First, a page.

The pros and cons of e-Learning
By Summer Cowley, Communications and Research Coordinator, People for Education
On Saturday, November 2, I was lucky enough to sit in on “The pros and cons of e-Learning”, an energetic session at PFE’s annual conference. I was struck by the wide range of views, the passion among the participants – many of them educators and school board members – and the research and experience that backed up people’s opinions about e-Learning.
The session showed me the nuanced perspectives held by opponents and proponents of e-Learning and the various concerns held about the appropriate design and implementation of mandatory e-Learning coursework.
The session started with presentations from three expert panelists:
Alison (Slack) Baron has been an educator for more than 30 years, with 18 years in e-Learning. Alison’s experience includes a secondment to the Ministry of Education to help develop Ontario e-Learning strategy. When she left the Ministry, it was to become Coordinator of the Ontario eLearning Consortium, a network of 23 Ontario School Boards working together to provide excellent e-Learning opportunities.
In her presentation, Alison, as a strong proponent of e-Learning, focused on three main reasons that e-Learning should be used:
- Online courses give students in smaller, remote schools access to a range of courses.
- Centralised course design ensures course consistency.
- Evidence shows high completion rates of e-Learning courses.
Overall, she described a number of “ifs” that will make e-Learning successful: if e-Learning is implemented properly, if the Ministry maintains strong central role, if resources and funding exist to train teachers and support staff, and if the technology is available for students to fully participate.
Beyhan Farhadi, is a Toronto District School Board secondary teacher with a PhD in Geography. Her doctoral research looked at the relationship between e-Learning and educational inequality in the TDSB. Beyhan’s presentation highlighted a lack of research surrounding e-Learning program implementation and assessment, and she listed a number of questions that still require answers:
- Who will be consulted to design e-Learning programs?
- How will e-Learning enrollments be counted in school funding models?
- How will the system support students with no tech access at home?
- How will student privacy be protected?
- How will the Ministry of Education assess the effectiveness of e-Learning?
Maxim Jean-Louis, has been President and CEO of Contact North | Contact Nord since 1996. Contact North runs 116 online learning centres across Ontario, providing 600 small rural, remote, Indigenous and Francophone communities with access to post-secondary education and training. Maxim shared Contact Nord’s response to Ontario’s e-learning plans.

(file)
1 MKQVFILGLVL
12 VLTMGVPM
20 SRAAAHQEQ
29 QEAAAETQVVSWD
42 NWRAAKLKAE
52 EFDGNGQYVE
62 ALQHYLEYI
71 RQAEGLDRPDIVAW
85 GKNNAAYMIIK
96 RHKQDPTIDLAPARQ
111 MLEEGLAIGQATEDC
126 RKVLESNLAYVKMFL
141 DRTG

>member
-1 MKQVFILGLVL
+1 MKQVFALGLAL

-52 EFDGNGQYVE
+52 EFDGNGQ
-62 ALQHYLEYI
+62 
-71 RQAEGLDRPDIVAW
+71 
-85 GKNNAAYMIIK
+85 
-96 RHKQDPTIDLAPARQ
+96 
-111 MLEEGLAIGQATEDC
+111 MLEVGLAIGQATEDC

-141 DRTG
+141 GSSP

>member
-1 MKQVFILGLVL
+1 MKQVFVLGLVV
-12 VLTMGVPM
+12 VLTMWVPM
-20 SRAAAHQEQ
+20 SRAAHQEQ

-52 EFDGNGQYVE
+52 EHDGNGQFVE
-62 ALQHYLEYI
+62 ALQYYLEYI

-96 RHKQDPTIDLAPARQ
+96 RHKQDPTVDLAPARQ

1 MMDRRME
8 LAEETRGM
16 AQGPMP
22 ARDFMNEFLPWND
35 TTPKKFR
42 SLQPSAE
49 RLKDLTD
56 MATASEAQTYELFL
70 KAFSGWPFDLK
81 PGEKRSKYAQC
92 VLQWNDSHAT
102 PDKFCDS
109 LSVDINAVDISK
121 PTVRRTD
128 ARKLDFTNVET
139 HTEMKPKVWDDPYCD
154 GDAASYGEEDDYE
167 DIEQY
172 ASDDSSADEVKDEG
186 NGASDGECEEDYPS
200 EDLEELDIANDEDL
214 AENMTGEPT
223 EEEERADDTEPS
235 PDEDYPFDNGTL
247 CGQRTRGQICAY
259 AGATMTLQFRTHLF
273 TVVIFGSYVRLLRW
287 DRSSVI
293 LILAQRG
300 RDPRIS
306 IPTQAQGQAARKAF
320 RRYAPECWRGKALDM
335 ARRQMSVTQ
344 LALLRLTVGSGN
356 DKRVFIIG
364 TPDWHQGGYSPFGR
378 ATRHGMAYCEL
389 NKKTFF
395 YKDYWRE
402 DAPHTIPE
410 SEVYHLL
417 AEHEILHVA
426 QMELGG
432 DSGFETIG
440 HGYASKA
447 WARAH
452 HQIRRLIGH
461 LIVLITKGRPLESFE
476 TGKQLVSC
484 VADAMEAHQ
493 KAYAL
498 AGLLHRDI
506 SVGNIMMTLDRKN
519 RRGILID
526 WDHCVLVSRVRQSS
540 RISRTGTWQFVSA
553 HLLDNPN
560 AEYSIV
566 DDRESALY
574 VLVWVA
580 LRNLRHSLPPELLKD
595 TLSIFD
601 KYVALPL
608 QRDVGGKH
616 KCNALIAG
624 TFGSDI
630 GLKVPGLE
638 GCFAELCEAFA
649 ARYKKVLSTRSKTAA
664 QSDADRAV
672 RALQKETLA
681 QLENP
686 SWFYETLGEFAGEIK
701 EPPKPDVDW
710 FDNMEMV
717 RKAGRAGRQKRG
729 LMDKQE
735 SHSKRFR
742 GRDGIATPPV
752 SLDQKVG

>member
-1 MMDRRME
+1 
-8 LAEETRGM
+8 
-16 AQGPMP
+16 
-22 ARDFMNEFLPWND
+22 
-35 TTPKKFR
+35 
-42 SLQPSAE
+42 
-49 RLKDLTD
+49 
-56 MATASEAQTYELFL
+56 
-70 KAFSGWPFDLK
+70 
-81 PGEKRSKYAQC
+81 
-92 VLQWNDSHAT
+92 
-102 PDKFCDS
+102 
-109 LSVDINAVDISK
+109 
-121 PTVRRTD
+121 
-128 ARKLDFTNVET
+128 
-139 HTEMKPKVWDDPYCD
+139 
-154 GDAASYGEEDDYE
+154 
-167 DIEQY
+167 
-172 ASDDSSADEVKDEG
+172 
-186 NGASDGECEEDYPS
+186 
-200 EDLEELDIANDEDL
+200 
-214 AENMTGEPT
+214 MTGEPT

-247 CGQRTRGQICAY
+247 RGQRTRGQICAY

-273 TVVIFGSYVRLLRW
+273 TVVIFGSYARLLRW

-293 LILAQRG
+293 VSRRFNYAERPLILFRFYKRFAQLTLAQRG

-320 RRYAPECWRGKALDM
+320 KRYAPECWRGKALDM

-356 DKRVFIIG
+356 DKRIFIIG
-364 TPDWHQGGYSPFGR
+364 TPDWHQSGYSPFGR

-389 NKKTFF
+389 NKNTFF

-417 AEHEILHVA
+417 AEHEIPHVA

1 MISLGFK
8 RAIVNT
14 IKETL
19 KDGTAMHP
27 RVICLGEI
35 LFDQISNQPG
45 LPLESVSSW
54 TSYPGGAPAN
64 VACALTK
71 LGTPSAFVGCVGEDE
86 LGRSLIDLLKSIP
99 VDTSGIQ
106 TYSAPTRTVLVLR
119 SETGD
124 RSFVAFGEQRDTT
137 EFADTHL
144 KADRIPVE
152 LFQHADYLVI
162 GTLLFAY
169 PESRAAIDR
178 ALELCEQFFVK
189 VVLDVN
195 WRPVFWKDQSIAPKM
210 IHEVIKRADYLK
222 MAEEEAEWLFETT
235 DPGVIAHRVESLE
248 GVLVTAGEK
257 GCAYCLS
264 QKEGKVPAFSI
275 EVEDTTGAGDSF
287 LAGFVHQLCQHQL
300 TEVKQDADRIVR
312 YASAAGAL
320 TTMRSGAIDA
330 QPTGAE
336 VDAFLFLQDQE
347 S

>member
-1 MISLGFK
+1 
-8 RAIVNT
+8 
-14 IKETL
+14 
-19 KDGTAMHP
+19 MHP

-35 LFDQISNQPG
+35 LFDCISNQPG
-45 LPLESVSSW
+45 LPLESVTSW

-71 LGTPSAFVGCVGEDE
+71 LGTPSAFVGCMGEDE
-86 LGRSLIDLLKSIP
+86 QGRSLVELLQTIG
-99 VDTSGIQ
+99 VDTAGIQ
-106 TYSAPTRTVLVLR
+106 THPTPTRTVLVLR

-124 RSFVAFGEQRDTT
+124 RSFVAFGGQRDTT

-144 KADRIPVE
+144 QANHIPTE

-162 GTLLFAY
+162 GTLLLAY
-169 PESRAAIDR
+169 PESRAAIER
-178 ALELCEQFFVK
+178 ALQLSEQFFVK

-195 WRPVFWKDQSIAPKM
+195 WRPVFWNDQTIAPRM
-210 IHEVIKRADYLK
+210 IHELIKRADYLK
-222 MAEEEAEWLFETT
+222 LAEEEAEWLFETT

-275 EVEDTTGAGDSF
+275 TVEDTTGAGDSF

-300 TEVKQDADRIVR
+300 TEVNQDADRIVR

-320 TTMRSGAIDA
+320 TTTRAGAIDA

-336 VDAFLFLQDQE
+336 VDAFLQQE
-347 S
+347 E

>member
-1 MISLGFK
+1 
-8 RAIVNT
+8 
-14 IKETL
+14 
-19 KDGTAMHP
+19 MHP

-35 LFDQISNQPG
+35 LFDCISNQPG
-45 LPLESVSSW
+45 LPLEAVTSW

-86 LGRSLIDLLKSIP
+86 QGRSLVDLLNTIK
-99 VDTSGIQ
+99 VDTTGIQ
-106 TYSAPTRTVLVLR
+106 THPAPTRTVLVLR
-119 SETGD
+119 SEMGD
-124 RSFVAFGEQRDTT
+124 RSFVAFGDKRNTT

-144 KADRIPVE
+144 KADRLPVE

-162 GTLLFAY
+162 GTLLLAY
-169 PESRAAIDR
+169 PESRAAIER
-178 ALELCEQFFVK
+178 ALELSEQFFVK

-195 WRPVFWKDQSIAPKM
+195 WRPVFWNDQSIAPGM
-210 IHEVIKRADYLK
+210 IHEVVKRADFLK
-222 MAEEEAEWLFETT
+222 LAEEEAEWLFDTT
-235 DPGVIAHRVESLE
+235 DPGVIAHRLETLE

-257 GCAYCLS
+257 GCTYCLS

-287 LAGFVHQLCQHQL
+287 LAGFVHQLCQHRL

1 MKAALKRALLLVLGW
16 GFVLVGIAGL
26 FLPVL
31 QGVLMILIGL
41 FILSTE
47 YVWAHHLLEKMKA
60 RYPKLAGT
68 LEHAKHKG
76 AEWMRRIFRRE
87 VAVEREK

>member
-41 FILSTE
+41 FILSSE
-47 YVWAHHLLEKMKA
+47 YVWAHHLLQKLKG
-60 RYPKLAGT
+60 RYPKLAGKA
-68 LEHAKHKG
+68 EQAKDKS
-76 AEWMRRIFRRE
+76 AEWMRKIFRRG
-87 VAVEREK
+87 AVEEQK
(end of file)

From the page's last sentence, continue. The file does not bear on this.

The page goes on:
Maxim focused on the ways that educators in Ontario can address the e-Learning plan set out by the Ministry of Education, and suggested that the province’s original goals were aspirational, rather than written in stone. (His stance has been borne out by recent changes announced by the government to slow down implementation and reduce the number of required courses from 4 to 2.)
Instead of simply opposing the new policy, he suggested we should be working together to “make Ontario a leader in quality, affordable and accessible online learning at the secondary school level.” He pointed to Ontario’s success delivering online learning to post-secondary students as proof that it is possible.
Agreement and differences
Although the three presenters held different opinions on the best ways in which e-Learning can and should be implemented, they agreed that e-Learning could serve remote communities and non-traditional students, if designed and run with care. However, they also agreed that the new policy should not be implemented hastily and that the planned ratio of 35 students per online teacher, was too high.
Discussion raises more questions than it answers
As the presentations moved into a discussion guided by Annie Kidder, People for Education’s Executive Director, participants on the panel and the audience expressed passionate views. Many focused on the inevitability of instituting at least some forms of online learning, while others wanted to discuss how the system could embed online learning more effectively throughout a range of courses – without moving to a perhaps simplistic policy of requiring all students to take 4 separate online courses.
The discussion raised many questions for participants: What is the role of teacher training for teaching online and will it change? How will students with special needs and/or Individual Education Plans (IEPs) be supported? How will schools and boards be able to manage the expansion in technological requirements?
What struck me most about this session was that, although all the participants held such strong and nuanced opinions about the pros and cons of e-Learning, most people in the room were concerned with evidence-based planning regarding the design, implementation, and evaluation of e-Learning before rolling it out to students.
The province has announced it will consult on e-learning, but is there really time to have an extensive and fruitful consultation if the plan remains to require even 2 course starting in the fall of 2020.
It leaves me wondering, what more can we do to engage in a broad range of discussions on e-Learning? What forms of discussion and what types of research are needed now and in the future? What questions should we be asking when we think about e-Learning and the future of public education?